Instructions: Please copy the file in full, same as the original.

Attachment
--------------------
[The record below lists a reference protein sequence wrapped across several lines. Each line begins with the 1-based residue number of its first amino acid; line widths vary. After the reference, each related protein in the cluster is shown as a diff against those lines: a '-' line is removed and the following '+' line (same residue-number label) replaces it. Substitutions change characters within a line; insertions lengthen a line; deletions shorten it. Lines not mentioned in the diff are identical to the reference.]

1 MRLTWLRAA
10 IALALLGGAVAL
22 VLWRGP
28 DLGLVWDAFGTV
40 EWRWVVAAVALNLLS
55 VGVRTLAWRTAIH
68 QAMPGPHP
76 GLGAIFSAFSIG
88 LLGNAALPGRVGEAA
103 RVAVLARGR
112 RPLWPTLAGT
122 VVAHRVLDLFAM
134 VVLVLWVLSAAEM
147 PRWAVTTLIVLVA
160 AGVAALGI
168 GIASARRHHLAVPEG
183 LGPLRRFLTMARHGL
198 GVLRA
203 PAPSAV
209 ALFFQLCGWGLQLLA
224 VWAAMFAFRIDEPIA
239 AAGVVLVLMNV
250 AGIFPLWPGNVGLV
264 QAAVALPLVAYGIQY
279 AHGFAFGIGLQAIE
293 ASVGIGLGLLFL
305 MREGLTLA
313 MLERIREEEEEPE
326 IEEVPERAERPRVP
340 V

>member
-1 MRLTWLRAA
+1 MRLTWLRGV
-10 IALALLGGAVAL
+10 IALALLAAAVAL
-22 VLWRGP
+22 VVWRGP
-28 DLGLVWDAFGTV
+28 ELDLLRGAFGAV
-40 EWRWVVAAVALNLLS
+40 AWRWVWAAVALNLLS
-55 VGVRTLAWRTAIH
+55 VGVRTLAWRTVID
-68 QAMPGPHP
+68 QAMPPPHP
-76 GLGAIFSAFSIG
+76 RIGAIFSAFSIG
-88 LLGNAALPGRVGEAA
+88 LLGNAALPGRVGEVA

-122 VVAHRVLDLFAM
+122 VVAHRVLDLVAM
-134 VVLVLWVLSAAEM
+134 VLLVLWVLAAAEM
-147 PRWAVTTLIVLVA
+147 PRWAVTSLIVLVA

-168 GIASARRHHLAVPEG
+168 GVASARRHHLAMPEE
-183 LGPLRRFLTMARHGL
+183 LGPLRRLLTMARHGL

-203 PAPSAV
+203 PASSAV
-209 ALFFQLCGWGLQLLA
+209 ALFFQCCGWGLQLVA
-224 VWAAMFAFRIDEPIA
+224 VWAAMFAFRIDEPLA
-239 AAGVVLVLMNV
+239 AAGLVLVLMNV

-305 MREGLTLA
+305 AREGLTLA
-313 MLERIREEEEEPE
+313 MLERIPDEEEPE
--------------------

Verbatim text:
[The record below lists a reference protein sequence wrapped across several lines. Each line begins with the 1-based residue number of its first amino acid; line widths vary. After the reference, each related protein in the cluster is shown as a diff against those lines: a '-' line is removed and the following '+' line (same residue-number label) replaces it. Substitutions change characters within a line; insertions lengthen a line; deletions shorten it. Lines not mentioned in the diff are identical to the reference.]

1 MRLTWLRAA
10 IALALLGGAVAL
22 VLWRGP
28 DLGLVWDAFGTV
40 EWRWVVAAVALNLLS
55 VGVRTLAWRTAIH
68 QAMPGPHP
76 GLGAIFSAFSIG
88 LLGNAALPGRVGEAA
103 RVAVLARGR
112 RPLWPTLAGT
122 VVAHRVLDLFAM
134 VVLVLWVLSAAEM
147 PRWAVTTLIVLVA
160 AGVAALGI
168 GIASARRHHLAVPEG
183 LGPLRRFLTMARHGL
198 GVLRA
203 PAPSAV
209 ALFFQLCGWGLQLLA
224 VWAAMFAFRIDEPIA
239 AAGVVLVLMNV
250 AGIFPLWPGNVGLV
264 QAAVALPLVAYGIQY
279 AHGFAFGIGLQAIE
293 ASVGIGLGLLFL
305 MREGLTLA
313 MLERIREEEEEPE
326 IEEVPERAERPRVP
340 V

>member
-1 MRLTWLRAA
+1 MRLTWLRGV
-10 IALALLGGAVAL
+10 IALALLAAAVAL
-22 VLWRGP
+22 VVWRGP
-28 DLGLVWDAFGTV
+28 ELDLLRGAFGAV
-40 EWRWVVAAVALNLLS
+40 AWRWVWAAVALNLLS
-55 VGVRTLAWRTAIH
+55 VGVRTLAWRTVID
-68 QAMPGPHP
+68 QAMPPPHP
-76 GLGAIFSAFSIG
+76 RIGAIFSAFSIG
-88 LLGNAALPGRVGEAA
+88 LLGNAALPGRVGEVA

-122 VVAHRVLDLFAM
+122 VVAHRVLDLVAM
-134 VVLVLWVLSAAEM
+134 VLLVLWVLAAAEM
-147 PRWAVTTLIVLVA
+147 PRWAVTSLIVLVA

-168 GIASARRHHLAVPEG
+168 GVASARRHHLAMPEE
-183 LGPLRRFLTMARHGL
+183 LGPLRRLLTMARHGL

-203 PAPSAV
+203 PASSAV
-209 ALFFQLCGWGLQLLA
+209 ALFFQCCGWGLQLVA
-224 VWAAMFAFRIDEPIA
+224 VWAAMFAFRIDEPLA
-239 AAGVVLVLMNV
+239 AAGLVLVLMNV

-305 MREGLTLA
+305 AREGLTLA
-313 MLERIREEEEEPE
+313 MLERIPDEEEPE